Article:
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East Asian Civilization: Japan - Essay Example

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The rise and decline of the Japanese empire has become one of the most violent stories of the first half of the twentieth century. The main reasons for the Japan’s rise to power occurred due to good strategies adopted by its elite especially during and after the Meji restoration…
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East Asian Civilization: Japan
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East Asian Civilization: Japan The rise and decline of the Japanese empire has become one of the most violent stories of the first half of the twentieth century. The main reasons for the Japan’s rise to power occurred due to good strategies adopted by its elite especially during and after the Meji restoration. Other factors that led to the rise of the Japanese empire were due to the defeat they caused to the Russians. Russia was a major power in Europe (Nayar and Paul 40).
During the World War 2, Japan was defeated. It therefore adopted a trading strategy, giving priority to economic growth over unilateral military build up. Consequently, Japan accepted a constitutional ban on building up armed forces for offensive operations in return for the US security umbrella.
Japan is solely responsible for its fall and the consequent rise of other powers such as India. Japan’s rise was opposed by established powers that posed a great threat to the Japanese supremacy in the material wealth. Due to the increasing powers of countries such as India, Japan then decided to start a bloody war, which led to its total defeat in the world’s first and only atomic attacks. Following its defeat, the Japan was then occupied by the US which led to the transformation of Japan into a liberal democracy. The collapse of Japanese was predictable since its case is important for illustrating the mistakes that status quo powers need to avoid in relation to other rising powers. After the defeat, Japan was to forgo all its territorial order and the consequent adoption of an economic-first strategy (Nayar and Paul 41).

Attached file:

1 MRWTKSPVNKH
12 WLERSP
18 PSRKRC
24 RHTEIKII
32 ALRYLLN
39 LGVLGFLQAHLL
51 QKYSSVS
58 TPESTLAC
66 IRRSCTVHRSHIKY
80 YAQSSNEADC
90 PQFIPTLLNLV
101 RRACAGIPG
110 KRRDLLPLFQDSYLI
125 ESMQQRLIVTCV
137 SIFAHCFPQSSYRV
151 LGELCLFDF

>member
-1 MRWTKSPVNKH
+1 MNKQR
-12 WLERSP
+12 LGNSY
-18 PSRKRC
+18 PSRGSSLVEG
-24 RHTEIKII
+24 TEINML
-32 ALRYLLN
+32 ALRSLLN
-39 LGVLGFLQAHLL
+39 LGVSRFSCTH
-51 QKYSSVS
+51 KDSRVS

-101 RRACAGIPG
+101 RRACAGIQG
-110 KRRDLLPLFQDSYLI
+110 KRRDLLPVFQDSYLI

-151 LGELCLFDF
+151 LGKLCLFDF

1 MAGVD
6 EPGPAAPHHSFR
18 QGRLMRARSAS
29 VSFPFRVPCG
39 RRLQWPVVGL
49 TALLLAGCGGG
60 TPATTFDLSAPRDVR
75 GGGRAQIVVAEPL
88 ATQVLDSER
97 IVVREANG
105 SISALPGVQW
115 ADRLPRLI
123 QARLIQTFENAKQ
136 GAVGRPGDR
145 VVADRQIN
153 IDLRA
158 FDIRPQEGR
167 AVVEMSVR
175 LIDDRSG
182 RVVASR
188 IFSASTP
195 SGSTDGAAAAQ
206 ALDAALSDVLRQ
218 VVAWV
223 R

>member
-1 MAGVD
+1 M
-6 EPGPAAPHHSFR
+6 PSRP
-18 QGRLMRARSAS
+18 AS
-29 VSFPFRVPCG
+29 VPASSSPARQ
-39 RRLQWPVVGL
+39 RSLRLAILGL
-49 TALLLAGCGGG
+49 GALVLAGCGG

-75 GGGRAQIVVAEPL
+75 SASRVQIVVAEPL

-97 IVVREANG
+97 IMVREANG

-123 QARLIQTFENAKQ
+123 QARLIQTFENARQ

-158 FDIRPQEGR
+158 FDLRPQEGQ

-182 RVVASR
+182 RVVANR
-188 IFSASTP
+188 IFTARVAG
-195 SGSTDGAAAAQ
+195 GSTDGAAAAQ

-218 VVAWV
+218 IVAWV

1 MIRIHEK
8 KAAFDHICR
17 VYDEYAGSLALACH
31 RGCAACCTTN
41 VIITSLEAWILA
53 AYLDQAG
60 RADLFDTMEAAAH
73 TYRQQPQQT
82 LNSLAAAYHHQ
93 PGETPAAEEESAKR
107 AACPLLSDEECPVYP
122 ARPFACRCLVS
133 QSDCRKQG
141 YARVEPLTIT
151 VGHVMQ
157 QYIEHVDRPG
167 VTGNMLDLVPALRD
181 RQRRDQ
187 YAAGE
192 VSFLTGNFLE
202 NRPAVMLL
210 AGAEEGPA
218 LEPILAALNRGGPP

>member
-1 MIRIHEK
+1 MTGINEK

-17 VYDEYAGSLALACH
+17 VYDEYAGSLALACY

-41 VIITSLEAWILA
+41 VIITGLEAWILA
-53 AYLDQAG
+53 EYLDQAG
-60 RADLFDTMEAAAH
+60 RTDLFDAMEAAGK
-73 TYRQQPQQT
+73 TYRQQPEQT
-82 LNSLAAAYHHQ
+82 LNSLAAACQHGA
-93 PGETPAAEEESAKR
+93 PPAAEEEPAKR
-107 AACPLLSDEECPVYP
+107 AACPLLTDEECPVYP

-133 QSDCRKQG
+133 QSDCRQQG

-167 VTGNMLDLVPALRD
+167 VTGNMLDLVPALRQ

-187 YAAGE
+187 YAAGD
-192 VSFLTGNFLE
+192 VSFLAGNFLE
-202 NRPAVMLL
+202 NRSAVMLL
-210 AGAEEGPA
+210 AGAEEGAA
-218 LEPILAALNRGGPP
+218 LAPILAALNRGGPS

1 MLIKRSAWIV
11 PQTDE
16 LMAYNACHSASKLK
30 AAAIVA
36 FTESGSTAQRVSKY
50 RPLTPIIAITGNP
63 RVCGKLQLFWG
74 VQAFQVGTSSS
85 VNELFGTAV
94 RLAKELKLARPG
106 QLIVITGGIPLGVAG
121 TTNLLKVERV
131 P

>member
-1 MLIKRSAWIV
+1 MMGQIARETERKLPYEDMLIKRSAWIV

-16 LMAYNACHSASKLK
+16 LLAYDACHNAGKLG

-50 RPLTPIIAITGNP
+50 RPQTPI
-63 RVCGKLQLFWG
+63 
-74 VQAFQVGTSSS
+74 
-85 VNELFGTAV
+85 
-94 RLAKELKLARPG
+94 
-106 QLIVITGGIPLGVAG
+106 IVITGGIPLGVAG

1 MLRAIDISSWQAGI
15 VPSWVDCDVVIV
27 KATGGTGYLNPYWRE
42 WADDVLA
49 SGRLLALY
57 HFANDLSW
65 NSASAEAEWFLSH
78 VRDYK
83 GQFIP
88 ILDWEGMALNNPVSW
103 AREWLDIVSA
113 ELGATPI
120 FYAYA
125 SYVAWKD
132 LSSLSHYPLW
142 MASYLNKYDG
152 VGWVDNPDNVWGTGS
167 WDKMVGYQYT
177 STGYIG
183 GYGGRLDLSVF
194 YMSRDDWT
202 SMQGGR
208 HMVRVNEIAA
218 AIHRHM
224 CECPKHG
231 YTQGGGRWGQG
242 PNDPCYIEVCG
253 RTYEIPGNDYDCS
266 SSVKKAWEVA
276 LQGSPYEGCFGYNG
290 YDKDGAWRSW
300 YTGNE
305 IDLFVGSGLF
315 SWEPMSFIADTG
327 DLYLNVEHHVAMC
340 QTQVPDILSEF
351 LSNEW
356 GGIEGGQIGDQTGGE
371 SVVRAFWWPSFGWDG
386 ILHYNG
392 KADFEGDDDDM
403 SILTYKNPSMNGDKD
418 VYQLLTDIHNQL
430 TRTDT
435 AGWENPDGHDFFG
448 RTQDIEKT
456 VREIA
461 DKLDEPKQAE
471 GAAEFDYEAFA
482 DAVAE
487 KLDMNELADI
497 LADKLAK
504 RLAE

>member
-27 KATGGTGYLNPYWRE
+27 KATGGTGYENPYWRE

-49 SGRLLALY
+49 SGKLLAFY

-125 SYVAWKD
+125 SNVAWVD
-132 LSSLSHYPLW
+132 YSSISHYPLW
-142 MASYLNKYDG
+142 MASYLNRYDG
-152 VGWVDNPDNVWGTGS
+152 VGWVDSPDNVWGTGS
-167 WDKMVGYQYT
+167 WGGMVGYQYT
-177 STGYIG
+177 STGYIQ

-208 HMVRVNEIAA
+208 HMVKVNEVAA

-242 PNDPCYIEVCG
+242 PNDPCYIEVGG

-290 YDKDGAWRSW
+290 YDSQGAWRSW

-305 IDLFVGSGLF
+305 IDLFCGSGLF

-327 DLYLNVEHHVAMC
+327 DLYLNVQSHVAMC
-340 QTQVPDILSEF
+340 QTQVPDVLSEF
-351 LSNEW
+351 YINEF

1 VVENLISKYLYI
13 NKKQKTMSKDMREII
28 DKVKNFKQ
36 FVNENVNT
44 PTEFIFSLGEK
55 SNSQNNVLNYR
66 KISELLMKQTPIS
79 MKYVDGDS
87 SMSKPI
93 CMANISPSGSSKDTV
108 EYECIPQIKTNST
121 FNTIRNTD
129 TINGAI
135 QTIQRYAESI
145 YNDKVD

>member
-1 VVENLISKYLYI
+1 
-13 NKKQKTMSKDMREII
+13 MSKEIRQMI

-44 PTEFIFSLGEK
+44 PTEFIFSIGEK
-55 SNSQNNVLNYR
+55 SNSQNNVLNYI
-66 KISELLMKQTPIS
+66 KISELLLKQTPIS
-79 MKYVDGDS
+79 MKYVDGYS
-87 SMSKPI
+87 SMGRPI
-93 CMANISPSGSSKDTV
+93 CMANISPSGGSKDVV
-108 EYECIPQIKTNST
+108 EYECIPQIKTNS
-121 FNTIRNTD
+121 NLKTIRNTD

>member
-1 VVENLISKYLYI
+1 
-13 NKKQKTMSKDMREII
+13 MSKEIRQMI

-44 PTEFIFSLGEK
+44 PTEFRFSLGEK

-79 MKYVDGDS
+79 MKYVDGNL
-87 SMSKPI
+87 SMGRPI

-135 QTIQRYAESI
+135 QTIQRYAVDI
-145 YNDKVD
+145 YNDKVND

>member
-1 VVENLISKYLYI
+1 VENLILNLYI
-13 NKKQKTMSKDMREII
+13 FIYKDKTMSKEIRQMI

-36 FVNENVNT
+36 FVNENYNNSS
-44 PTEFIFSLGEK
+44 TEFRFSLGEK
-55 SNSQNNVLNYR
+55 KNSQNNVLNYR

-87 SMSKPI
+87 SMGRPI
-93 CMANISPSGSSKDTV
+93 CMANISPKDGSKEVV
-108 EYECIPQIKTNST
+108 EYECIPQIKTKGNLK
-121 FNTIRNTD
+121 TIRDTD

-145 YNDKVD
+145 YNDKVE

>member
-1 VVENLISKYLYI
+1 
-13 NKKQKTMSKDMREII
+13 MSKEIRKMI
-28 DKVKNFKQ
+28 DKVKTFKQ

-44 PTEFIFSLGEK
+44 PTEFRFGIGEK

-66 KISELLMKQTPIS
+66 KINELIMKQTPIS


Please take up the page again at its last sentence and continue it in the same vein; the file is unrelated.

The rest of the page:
Works Cited
Baldev Raj Nayar and T.V. Paul (2003). India in the world order: searching for major power status. Cambridge University Press. Pp 40-41. Read More
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